Tag Archives: Indocumentales

The Unafraid – A Q&A Session About Dreamers

On Thursday, June 18th, the Supreme Court of the United States upheld the Deferred Action for Childhood Arrivals, or DACA, giving thousands of young immigrants a relief from imminent deportation. This decision gives DACA recipients, or Dreamers as they are better known, and the activists who support them a temporary victory and a pathway to building the momentum needed towards permanent solutions such as giving a path to citizenship to undocumented immigrants. Education on these issues is critical in helping all who support immigrants and want to affect change on behalf of their families, neighbors, coworkers, students, who make an important part of the city and make the country whole.

Over the years, CLACS has created public programming and teacher training initiatives, as well as supported faculty and student research, on different aspects of migration in order to promote an understanding of the diversity of the Latin American experience in the US. Programming such as the decade-long collaborative film and conversation series Indocumentales, opened our space to community members, filmmakers, educators and activists in an effort to build networks of solidarity and resources while exposing audiences to the nuances of issues related to immigration.

Indocumentales- The Unafraid (2018)

On April 2019, Indocumentales featured a screening of The Unafraid, a film by Anayansi Prado and Heather Courtney that documents the lives of three dreamers -Alejandro, Silvia and Aldo- in Georgia and their journey towards college life in a state that denied them the opportunity to attend their higher education institutions.  Here is a video of the conversation following its screening featuring Andrew Lim of the Partnership for a New American Economy and Staff Attorney at the ACLU Immigrants’ Rights Project (IRP) Celso Perez.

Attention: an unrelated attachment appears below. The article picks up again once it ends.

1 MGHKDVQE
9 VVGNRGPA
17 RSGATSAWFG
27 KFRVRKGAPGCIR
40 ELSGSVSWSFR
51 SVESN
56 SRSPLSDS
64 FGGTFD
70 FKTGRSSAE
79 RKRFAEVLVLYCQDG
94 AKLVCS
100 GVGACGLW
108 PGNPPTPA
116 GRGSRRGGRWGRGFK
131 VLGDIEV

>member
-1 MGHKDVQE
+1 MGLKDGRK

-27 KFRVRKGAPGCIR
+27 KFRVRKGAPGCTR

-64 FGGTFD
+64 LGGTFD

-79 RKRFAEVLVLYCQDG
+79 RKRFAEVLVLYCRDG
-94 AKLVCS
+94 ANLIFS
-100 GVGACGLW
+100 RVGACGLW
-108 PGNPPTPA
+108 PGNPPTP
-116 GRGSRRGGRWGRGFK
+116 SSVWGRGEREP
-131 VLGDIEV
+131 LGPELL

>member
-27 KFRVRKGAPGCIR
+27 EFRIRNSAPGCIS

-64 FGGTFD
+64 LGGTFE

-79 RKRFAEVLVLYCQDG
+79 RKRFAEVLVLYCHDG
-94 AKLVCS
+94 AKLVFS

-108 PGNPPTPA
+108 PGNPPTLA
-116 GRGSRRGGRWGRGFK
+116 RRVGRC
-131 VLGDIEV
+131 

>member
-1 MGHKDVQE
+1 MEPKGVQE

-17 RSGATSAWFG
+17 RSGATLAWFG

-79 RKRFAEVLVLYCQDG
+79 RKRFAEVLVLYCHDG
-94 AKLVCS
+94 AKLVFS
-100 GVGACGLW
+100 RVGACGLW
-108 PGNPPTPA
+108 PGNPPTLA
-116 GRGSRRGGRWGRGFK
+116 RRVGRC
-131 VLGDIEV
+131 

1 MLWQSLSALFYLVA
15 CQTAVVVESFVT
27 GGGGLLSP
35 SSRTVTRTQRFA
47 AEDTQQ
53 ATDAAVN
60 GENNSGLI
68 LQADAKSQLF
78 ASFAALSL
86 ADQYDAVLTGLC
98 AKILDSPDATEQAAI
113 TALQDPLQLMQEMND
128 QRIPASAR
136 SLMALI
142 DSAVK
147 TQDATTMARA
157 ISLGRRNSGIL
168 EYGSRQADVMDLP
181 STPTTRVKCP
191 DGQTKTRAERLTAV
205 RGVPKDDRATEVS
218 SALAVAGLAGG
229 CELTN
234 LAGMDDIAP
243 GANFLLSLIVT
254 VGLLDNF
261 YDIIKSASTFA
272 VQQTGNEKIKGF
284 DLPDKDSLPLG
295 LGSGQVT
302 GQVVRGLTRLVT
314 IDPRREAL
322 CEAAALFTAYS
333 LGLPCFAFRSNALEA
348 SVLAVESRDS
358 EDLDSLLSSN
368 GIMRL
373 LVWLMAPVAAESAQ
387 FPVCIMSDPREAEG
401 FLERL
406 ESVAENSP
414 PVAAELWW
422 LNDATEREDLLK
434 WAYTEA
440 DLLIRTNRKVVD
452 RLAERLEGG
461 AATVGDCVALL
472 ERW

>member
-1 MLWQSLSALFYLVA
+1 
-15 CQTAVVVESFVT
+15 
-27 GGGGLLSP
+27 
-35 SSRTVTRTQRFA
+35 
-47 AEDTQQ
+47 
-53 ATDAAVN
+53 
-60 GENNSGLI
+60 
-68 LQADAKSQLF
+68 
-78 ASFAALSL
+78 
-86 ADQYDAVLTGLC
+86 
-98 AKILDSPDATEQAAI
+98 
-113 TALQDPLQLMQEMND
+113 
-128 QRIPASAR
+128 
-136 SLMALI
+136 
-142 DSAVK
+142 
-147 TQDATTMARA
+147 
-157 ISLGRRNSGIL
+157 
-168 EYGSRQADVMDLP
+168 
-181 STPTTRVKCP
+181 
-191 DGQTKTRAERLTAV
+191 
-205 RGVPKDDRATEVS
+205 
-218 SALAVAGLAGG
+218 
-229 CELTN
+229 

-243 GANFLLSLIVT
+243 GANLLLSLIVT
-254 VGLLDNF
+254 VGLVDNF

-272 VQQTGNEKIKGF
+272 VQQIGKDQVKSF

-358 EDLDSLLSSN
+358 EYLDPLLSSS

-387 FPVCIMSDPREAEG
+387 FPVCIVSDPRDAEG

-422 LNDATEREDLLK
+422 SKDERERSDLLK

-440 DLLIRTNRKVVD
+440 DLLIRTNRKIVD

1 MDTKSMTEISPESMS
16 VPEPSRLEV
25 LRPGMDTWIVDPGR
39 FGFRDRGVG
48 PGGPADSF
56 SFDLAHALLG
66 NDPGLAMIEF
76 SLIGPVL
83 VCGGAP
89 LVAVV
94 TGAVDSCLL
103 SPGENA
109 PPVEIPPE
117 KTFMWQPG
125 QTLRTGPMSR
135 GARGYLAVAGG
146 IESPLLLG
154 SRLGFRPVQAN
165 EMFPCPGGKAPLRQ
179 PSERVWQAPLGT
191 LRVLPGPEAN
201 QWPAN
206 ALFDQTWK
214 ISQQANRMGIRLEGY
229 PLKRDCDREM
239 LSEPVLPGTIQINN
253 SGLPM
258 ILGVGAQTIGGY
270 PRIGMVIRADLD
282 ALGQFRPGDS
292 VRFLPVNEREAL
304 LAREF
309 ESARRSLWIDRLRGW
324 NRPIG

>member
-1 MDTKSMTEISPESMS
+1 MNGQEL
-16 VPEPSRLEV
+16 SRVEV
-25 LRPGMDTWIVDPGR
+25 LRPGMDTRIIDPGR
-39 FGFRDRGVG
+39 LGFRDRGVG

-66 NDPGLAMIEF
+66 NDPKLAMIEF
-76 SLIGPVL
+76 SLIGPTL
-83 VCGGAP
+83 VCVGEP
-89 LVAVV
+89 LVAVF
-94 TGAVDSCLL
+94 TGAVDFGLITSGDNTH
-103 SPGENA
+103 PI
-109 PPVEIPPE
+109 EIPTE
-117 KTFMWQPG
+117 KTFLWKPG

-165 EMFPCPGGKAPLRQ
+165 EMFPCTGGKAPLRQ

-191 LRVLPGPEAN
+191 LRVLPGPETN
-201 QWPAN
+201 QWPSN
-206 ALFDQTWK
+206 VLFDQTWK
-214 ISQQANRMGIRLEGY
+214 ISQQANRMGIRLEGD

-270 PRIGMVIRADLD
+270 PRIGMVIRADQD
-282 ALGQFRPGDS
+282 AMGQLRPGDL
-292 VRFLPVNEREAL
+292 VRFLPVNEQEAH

More insightful Indocumentales Q&A sessions can be found on this playlist.

State of Immigration Reform Focus of Indocumentales Discussion

On November 23rd, a full house at the King Juan Carlos I of Spain Center’s auditorium gathered for the screening of Empire of Dreams (1880-1942). An audience of 70, which included activists, teachers, and members of the NYU community, watched this insightful documentary from the PBS series ‘Latino Americans’, about the history of the first waves of Latin American immigrants to the U.S. The screening inspired an interesting conversation between the audience and our panelists for the night, Maribel Hernandez Rivera (Executive Director of Legal Initiatives at the New York City Mayor’s Office of Immigrant Affairs), and Juan González (award-winning journalist, author, and 2015 Andrés Bello Chair of Latin American Cultures and Civilization). Interesting questions around the level of information within the general public about immigration history and issues, the economics of immigration vs. changes in demographics, and how current politics will drive the immigration debate, guided an engaged conversation.